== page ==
Hold up your two hands. They are identical in structure, but mirror opposites. No matter how hard you try, they can't be superimposed onto each other. Or, as chemists would say, they have "chirality," from the Greek word for hand. A molecule that is chiral comes in two identical, but opposite, forms--just like a left and right hand.
University of Vermont chemist Severin Schneebeli has invented a new way to use chirality to make a wrench. A nanoscale wrench. His team's discovery allows them to precisely control nanoscale shapes and holds promise as a highly accurate and fast method of creating customized molecules.
This use of "chirality-assisted synthesis" is a fundamentally new approach to control the shape of large molecules--one of the foundational needs for making a new generation of complex synthetic materials, including polymers and medicines.
The UVM team's results were presented online, September 9, in the top-ranked chemistry journal Angewandte Chemie.
Experimenting with anthracene, a substance found in coal, Schneebeli and his team assembled C-shaped strips of molecules that, because of their chirality, are able to join each other in only one direction. "They're like Legos," Schneebeli explains. These molecular strips form a rigid structure that's able to hold rings of other chemicals "in a manner similar to how a five-sided bolt head fits into a pentagonal wrench," the team writes.
The C-shaped strips can join to each other, with two bonds, in only one geometric orientation. So, unlike many chemical structures--which have the same general formula but are flexible and can twist and rotate into many different possible shapes--"this has only one shape," Schneebeli says. "It's like a real wrench," he says--with an opening a hundred-thousand-times smaller than the width of human hair: 1.7 nanometers.
"It completely keeps its shape," he explains, even in various solvents and at many different temperatures, "which makes it pre-organized to bind to other molecules in one specific way," he says.
This wrench, the new study shows, can reliably bind to a family of well-known large molecules called "pillarene macrocycles." These rings of pillarene have, themselves, often been used as the "host," in chemistry-speak, to surround and modify other "guest" chemicals in their middle--and they have many possible applications from controlled drug delivery to organic light-emitting substances.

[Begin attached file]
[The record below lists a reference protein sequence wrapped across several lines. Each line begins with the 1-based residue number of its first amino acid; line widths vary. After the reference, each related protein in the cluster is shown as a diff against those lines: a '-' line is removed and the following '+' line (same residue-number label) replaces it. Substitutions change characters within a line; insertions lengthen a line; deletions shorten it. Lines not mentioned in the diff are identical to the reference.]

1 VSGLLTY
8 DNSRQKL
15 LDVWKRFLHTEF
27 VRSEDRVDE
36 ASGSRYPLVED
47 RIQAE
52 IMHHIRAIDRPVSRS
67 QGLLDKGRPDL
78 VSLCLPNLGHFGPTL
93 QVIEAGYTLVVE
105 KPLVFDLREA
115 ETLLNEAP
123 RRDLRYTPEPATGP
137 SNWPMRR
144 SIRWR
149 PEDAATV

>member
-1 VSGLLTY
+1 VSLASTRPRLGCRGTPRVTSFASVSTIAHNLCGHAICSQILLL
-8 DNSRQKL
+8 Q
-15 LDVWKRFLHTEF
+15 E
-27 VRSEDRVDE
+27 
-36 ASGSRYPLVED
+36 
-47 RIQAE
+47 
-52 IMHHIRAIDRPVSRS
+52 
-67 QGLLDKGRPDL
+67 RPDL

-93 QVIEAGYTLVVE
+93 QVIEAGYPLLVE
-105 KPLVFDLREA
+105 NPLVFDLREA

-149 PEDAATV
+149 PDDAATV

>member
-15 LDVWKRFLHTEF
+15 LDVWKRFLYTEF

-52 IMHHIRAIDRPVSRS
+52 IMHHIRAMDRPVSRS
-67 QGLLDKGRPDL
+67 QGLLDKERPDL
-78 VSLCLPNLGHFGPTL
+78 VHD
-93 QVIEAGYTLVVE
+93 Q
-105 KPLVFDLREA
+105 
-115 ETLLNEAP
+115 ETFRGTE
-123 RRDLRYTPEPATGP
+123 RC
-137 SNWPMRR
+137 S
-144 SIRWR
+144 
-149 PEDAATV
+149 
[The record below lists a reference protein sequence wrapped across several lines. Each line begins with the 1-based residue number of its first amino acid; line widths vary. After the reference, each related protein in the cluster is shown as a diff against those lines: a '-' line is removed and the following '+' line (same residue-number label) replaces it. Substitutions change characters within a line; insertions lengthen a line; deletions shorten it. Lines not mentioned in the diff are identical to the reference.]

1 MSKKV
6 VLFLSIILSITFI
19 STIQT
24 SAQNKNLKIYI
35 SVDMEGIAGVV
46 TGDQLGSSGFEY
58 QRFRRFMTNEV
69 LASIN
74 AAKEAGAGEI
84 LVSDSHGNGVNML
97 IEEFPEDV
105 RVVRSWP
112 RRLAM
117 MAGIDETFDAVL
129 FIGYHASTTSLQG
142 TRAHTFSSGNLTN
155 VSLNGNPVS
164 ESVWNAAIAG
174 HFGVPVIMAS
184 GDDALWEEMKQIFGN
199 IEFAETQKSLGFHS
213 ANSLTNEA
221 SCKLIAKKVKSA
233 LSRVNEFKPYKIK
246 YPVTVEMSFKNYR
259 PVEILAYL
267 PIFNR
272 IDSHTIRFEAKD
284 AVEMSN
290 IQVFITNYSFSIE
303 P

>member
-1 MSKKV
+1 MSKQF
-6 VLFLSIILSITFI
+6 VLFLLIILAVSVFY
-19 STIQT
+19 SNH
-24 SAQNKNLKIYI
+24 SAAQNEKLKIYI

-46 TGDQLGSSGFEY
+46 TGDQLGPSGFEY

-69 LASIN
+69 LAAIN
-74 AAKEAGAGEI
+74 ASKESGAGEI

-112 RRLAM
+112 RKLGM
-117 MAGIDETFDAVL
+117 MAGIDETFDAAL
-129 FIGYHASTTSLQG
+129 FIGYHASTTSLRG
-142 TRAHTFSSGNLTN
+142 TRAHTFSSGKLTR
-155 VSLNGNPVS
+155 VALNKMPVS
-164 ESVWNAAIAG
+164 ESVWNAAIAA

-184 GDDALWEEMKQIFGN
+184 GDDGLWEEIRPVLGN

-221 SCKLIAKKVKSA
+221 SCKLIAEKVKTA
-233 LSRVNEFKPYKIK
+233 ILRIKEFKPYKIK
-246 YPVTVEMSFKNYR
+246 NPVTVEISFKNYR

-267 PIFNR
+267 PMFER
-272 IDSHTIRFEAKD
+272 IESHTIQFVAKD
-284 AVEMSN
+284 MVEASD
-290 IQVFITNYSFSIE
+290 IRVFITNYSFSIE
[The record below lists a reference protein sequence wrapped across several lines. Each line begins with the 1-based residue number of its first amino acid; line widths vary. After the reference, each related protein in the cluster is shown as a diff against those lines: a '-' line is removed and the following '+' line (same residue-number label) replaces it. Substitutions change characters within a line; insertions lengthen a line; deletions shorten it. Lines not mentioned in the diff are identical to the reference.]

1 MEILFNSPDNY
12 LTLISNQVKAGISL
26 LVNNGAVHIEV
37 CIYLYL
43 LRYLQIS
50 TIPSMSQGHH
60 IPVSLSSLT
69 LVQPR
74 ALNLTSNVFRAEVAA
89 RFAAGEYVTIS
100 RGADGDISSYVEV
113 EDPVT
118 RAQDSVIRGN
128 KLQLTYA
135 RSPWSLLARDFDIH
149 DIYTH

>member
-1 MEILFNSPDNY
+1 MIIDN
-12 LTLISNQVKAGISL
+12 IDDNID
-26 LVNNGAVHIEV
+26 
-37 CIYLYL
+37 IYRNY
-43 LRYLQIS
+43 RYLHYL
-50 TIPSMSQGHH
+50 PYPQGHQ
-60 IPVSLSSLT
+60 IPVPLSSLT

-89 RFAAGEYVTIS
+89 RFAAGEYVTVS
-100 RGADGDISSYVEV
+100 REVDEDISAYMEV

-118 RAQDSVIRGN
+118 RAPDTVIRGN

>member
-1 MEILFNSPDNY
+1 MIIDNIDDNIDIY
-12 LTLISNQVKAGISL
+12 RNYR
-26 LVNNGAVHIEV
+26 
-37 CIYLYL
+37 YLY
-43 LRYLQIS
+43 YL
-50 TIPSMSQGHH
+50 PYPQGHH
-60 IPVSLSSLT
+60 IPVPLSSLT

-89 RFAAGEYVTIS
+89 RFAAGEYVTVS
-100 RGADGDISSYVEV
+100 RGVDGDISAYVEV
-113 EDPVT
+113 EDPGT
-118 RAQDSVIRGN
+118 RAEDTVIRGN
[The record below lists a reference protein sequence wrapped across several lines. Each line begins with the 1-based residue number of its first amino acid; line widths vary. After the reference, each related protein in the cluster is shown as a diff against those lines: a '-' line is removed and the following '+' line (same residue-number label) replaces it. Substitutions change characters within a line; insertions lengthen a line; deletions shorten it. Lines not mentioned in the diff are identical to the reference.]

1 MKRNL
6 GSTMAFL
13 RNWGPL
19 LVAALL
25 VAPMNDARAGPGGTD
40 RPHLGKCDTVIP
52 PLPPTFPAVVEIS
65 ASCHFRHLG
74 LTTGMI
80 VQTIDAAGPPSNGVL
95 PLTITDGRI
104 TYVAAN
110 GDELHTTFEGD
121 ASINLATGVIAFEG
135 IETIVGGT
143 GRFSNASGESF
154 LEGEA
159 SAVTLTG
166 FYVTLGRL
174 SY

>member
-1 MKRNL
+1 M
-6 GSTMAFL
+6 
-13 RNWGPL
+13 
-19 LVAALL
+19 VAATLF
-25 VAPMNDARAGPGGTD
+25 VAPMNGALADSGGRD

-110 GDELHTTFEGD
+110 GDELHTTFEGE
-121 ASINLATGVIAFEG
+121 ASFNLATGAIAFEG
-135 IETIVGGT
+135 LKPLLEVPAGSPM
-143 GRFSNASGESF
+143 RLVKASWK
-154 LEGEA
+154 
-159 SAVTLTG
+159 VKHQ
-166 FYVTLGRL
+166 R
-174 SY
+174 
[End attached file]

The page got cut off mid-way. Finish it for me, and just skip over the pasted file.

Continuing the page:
"By embracing pillarenes," the Vermont team writes, "the C-shaped strips are able to regulate the interactions of pillarene hosts with conventional guests." In other words, the chemists can use their new wrench to remotely adjust the chemical environment inside the pillarene in the same way a mechanic can turn an exterior bolt to adjust the performance inside an engine.
The new wrench can make binding to the inside of the pillarene rings "about one hundred times stronger," than it would be without the wrench, Schneebeli says.
Also, "because this kind of molecule is rigid, we can model it in the computer and project how it looks before we synthesize it in the lab," says UVM theoretical chemist Jianing Li, Schneebeli's collaborator on the research and a co-author on the new study. Which is exactly what she did, creating detailed simulations of how the wrench would work, using computer processors in the Vermont Advanced Computing Core.
"This is a revolutionary idea," Li said, "We have 100% control of the shape, which gives great atomic economy--and lets us know what will happen before we start synthesizing in the lab."
In the lab, post-doctoral researcher and lead author Xiaoxi Liu, undergraduate Zackariah Weinert, and other team members were guided by the computer simulations to test the actual chemistry. Using a mass spectrometer and an NMR spectrometer in the UVM chemistry department, the team was able to confirm Schneebeli's idea.
Sir Fraser Stoddart, a world-leading chemist at Northwestern University, described the new study as, "Brilliant and elegant! Creative and simple." And, indeed, it's the simplicity of the approach that makes it powerful, Schneebeli says. "It's all based on geometry that controls the symmetry of the molecules. This is the only shape it can take--which makes it very useful."
Next, the team aims to modify the C-shaped pieces--which are tied together with two bonds formed between two nitrogens and bromines--to create other shapes. "We're making a special kind of spiral which is going to be flexible like a real spring," Schneebeli explains, but will hold its shape even under great stress.
"This helical shape could be super-strong and flexible. It could create new materials, perhaps for safer helmets or materials for space," Schneebeli says. "In the big picture, this work points us toward synthetic materials with properties that, today, no material has."